Depending on the severity of abscess based on clinical presentation, the following is recommended:
Periapical radiography is the first level of investigation. It provides a localized view of the tooth and its supporting structures. Widening of the periodontal ligament space or poorly defined radiolucency may be noted.
Panoramic radiography (pantomography) is most helpful in emergency situations because it provides the most information on all teeth and supporting structures.
No laboratory studies are required for uncomplicated (ie, simple) dental abscesses. Complicated abscess with accompanying cellulitis requires the following:
The CBC count may reveal leukocytosis with neutrophil predominance.
Obtain a blood culture (aerobic and anaerobic) before initiating parenteral antibiotics.
Needle aspirate is indicated for Gram stain and aerobic and anaerobic cultures.
CT is preferred over MRI for rapid visualization of odontogenic infections. CT may be used in severe fascial plane infections to determine the extent, size, and location of the infectious process. Soft-tissue planes may be seen; with increasing infection, inflammation, and fat-streaking, the planes may be difficult to differentiate from adjacent muscle. CT helps elucidate abscesses, venous thrombosis, and lymph node involvement.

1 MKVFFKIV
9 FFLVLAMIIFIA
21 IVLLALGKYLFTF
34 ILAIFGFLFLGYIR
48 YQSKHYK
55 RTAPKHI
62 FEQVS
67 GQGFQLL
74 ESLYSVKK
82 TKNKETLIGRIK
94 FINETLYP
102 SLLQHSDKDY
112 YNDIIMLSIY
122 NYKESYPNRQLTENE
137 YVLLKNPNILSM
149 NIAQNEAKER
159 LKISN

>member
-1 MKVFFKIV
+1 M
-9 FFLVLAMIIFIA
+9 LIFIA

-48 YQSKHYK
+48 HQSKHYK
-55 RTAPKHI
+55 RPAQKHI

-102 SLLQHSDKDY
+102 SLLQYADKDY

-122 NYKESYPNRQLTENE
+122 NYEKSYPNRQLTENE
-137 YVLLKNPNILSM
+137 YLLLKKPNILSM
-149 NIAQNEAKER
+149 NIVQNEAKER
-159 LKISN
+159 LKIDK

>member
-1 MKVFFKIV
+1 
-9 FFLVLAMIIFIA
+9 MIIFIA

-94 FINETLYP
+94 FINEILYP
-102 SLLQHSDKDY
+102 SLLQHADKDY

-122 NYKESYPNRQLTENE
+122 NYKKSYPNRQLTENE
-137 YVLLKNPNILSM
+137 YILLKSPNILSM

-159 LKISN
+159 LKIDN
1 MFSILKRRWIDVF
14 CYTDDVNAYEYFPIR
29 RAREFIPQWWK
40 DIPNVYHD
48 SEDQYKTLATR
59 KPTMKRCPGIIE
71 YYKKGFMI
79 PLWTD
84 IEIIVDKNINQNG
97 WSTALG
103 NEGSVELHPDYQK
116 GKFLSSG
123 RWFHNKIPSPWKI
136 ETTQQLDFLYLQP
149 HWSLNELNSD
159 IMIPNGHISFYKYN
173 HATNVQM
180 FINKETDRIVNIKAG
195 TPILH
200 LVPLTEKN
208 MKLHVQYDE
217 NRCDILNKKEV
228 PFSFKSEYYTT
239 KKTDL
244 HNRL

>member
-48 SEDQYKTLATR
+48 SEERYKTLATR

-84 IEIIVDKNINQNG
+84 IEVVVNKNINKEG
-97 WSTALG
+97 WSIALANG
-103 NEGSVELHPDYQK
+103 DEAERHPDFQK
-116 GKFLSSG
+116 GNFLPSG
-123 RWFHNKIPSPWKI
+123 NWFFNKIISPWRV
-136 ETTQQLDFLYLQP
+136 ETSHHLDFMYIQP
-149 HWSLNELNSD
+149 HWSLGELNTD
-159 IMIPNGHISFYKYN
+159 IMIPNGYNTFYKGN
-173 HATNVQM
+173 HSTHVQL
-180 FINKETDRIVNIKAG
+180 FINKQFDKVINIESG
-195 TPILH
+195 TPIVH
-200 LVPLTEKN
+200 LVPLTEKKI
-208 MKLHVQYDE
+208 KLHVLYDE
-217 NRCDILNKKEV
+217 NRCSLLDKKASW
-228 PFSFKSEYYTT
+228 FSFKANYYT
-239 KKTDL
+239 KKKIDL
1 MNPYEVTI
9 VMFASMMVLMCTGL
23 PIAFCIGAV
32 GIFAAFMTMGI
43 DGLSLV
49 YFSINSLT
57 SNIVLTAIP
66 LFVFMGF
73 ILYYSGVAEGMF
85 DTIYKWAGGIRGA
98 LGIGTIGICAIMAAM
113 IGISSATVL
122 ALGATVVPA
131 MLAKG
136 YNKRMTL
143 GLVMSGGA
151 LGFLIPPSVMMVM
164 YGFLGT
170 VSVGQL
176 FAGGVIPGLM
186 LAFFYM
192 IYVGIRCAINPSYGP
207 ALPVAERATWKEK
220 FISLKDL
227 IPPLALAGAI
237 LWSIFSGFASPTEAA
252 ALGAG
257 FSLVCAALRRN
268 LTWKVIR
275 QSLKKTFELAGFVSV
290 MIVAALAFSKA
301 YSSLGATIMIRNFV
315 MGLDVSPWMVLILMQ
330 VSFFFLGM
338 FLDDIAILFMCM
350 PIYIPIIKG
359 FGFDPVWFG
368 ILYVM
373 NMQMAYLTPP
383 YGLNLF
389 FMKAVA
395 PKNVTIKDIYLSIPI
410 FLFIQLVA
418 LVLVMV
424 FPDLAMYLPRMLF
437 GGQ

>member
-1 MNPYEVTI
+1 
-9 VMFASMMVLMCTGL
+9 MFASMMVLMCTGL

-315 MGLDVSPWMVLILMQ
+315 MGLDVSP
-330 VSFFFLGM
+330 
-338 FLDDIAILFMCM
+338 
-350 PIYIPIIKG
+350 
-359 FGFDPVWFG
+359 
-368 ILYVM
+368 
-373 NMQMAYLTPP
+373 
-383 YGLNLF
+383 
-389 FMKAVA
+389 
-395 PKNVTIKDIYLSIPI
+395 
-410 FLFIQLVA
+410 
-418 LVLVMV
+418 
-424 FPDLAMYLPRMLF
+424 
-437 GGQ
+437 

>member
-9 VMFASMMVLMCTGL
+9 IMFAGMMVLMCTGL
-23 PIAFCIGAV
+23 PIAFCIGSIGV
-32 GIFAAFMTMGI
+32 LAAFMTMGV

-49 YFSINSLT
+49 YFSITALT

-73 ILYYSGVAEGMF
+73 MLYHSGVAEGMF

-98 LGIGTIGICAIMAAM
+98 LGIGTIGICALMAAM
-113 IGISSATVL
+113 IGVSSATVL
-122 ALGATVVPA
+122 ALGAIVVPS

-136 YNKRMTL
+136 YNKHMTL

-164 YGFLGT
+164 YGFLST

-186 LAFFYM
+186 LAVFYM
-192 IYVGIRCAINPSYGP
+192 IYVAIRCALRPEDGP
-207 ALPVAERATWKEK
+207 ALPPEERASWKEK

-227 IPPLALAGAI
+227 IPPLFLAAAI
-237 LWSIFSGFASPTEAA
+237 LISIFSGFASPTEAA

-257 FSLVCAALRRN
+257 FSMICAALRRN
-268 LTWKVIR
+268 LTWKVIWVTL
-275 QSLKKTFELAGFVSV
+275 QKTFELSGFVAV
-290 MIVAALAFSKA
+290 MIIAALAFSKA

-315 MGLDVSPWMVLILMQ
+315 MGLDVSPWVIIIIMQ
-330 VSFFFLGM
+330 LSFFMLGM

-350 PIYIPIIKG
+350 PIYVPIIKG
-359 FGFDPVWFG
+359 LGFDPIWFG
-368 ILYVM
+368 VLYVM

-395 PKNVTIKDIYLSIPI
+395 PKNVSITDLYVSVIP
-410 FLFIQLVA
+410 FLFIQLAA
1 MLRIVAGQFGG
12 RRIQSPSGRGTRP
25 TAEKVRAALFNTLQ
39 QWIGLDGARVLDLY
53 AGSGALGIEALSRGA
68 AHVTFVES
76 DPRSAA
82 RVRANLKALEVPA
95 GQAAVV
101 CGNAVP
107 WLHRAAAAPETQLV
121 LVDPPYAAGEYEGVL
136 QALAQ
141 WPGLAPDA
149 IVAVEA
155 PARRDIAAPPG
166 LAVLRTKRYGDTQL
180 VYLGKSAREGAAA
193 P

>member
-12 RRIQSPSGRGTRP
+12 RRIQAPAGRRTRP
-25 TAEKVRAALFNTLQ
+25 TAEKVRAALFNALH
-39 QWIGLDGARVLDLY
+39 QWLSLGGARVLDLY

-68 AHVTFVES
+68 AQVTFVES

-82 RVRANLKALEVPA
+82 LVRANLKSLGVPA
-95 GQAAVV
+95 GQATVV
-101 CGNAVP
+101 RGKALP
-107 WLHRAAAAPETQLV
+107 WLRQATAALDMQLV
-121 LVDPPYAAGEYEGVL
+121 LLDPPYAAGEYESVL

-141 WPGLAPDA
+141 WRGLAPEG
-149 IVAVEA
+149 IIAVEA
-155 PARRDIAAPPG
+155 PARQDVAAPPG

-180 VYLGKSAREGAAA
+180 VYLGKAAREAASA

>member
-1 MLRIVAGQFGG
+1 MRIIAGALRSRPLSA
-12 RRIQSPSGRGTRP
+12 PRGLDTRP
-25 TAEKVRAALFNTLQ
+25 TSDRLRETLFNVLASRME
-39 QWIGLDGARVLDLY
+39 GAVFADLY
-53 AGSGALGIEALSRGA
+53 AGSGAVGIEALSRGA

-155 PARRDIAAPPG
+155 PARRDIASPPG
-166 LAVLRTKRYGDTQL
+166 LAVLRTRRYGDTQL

In dental infections, a CBC count with differential is not mandatory, but a large outpouring of immature granulocytes may indicate the severity of the infection.
For more on the workup of dental disease, read here.
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Any views expressed above are the author's own and do not necessarily reflect the views of WebMD or Medscape.
Cite this: Jeff Burgess. Fast Five Quiz: What Do You Know About Dental Health? - Medscape - Oct 16, 2017.